We are obligated to give legal effect to contracts according to the true intent of the parties. La. C.C. art.2045. The true intent of the parties to a contract is to be determined by the words of the contract when they are clear, explicit, and lead to no absurd consequences. La. C.C. art.2046. When the words of a contract are clear and explicit and lead to no absurd consequences, no further interpretation may be made in search of the parties' intent. La. C.C. art.2046. In such cases, the meaning and intent of the parties to the written contract must be sought within the four corners of the instrument and cannot be explained or contradicted by parol evidence. La. C.C. art. 1848. Contracts, subject to interpretation from the instrument's four corners without the necessity of extrinsic evidence, are to be interpreted as a matter of law, and the use of extrinsic evidence is proper only where a contract is ambiguous after an examination of the four corners of the agreement. In cases in which the contract is ambiguous, the agreement shall be construed according to the intent of the parties. *1112 Intent is an issue of fact which is to be inferred from all of the surrounding circumstances. A doubtful provision must be interpreted in light of the nature of the contract, equity, usages, the conduct of the parties before and after the formation of the contract, and other contracts of a like nature between the same parties. La. C.C. art.2053. Whether a contract is ambiguous or not is a question of law. Where factual findings are pertinent to the interpretation of a contract, those factual findings are not to be disturbed unless manifest error is shown. (Citations omitted).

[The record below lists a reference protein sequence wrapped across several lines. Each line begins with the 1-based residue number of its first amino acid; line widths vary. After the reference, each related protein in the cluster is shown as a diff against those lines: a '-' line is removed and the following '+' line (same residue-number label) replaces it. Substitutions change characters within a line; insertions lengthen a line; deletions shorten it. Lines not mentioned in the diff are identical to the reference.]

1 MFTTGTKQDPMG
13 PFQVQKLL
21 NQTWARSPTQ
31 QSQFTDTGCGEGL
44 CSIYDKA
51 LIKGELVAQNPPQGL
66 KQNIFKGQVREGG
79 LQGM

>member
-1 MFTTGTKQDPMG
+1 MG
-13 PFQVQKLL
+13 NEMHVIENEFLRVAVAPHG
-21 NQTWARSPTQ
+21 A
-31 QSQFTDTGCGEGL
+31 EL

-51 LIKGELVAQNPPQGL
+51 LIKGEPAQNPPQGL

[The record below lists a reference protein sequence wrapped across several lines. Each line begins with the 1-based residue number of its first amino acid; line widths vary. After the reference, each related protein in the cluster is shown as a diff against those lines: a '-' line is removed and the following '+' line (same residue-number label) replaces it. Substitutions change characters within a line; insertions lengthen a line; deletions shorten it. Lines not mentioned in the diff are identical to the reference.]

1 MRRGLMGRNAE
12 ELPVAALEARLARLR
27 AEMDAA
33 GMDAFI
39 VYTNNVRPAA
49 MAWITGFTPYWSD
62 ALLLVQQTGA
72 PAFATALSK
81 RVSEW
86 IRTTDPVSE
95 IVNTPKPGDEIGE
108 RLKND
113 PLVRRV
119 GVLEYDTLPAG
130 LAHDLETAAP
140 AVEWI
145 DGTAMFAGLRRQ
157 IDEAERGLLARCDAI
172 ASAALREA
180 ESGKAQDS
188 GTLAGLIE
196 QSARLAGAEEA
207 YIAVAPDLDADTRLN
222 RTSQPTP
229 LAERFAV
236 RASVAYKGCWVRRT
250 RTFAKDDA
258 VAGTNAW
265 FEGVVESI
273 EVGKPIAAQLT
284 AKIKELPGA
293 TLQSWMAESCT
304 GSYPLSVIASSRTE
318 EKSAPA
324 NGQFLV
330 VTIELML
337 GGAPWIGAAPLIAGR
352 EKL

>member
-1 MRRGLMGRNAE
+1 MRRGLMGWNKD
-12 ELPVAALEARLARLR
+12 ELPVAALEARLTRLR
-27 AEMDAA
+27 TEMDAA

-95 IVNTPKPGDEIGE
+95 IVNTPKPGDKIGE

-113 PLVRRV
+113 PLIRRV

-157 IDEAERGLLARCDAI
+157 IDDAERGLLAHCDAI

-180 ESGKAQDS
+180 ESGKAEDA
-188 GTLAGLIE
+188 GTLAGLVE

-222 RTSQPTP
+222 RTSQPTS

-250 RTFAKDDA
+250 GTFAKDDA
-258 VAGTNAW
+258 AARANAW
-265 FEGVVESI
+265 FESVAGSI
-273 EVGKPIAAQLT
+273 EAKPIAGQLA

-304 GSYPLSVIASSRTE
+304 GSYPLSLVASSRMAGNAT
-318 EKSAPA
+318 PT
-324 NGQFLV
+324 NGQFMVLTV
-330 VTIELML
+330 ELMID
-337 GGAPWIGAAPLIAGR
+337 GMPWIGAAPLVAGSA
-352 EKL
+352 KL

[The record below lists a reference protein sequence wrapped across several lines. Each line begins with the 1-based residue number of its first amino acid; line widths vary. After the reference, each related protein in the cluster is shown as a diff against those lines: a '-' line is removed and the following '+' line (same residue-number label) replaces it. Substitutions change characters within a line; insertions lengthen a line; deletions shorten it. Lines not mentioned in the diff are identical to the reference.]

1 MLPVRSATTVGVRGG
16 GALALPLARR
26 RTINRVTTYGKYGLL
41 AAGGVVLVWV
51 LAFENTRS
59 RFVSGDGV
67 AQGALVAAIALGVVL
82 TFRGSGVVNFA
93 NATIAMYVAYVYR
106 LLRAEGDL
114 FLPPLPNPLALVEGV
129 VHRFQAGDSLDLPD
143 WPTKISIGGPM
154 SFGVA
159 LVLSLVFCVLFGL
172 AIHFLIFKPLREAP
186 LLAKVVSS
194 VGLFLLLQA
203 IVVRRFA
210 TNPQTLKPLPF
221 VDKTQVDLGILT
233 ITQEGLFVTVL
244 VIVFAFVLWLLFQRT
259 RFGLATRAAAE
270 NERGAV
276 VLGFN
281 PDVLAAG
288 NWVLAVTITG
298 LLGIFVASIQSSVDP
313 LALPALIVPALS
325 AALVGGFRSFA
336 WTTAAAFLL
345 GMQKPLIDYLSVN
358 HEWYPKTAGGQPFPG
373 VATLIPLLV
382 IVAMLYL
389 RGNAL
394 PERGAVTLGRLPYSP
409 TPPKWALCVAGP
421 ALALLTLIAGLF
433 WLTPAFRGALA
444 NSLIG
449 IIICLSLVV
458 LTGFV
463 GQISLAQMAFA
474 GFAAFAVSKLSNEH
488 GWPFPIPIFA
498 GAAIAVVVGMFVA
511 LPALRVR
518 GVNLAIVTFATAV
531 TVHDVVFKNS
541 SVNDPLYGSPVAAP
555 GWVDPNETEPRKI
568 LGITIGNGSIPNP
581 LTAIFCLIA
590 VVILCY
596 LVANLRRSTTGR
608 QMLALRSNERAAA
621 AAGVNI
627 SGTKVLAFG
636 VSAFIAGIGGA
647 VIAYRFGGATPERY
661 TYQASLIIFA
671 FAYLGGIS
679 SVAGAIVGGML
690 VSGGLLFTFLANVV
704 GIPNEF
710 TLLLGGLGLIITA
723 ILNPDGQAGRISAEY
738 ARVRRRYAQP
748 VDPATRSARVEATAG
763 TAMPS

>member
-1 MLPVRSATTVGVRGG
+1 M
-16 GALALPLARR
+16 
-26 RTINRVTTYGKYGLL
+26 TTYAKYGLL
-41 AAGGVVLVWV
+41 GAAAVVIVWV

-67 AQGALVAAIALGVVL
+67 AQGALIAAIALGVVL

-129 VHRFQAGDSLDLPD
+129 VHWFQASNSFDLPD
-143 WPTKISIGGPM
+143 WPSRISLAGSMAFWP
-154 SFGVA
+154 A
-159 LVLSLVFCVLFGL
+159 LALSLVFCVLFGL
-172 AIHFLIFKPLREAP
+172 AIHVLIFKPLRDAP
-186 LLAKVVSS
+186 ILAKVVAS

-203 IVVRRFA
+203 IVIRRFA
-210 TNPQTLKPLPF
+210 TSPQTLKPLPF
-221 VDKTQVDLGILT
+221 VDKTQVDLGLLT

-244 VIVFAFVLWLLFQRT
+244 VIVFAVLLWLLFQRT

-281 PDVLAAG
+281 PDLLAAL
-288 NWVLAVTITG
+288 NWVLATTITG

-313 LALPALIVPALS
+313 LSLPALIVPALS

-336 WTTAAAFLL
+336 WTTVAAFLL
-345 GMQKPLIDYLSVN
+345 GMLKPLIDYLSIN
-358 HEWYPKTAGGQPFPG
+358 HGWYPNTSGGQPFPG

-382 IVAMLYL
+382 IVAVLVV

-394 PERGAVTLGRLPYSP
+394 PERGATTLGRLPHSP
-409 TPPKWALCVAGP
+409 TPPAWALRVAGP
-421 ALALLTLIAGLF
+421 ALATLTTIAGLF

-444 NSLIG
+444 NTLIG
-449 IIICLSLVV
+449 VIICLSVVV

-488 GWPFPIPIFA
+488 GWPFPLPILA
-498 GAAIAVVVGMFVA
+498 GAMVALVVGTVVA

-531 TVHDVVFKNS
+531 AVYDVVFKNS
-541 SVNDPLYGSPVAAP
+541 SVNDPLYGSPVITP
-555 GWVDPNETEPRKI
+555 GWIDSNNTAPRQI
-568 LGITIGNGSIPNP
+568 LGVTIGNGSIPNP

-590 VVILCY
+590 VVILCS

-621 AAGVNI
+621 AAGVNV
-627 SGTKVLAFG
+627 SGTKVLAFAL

Furthermore, "In case of doubt that cannot be otherwise resolved, a provision in a contract must be interpreted against the party who furnished its text. A contract executed in a standard form of one party must be interpreted, in case of doubt, in favor of the other party." La. C.C. art. 2056.

In this case, the contract read that GBS was authorized by the parties to "return the PURCHASER'S deposit, in full, amounting to $3,000 cash ... upon receipt of this instrument fully executed by all parties. Check to be made payable to: Greg and Terri Courtney __________________." Clearly, the words of the contract lead to an absurd consequence in this case because the contract reflects that the Derbes' deposit was to be returned to them, in full, in a check made out to the Courtneys. Accordingly, we find no error in the trial court's finding, as a matter of law, that the contract was ambiguous.

Further, the trial court properly accepted extrinsic evidence in its attempt to determine the intent of the parties. At trial, James Derbes testified that the sellers approached the Derbes asking them to cancel the purchase agreement so another buyer could purchase the seller's property. The sellers did not refute this testimony at trial. Importantly, the trial judge noted that, if the Derbes had intended to forfeit their deposit when they cancelled their purchase agreement, the contract at issue would have been wholly unnecessary. The trial judge also noted that GBS furnished the ambiguous document, which appeared to be a standard form use by GBS, and, thus, the ambiguity must be construed in favor of the other party, the Derbes. We see no error in the trial court's findings.

For the foregoing reasons, we affirm the trial court's judgment. All costs of this appeal are taxed against appellant, GBS.

AFFIRMED.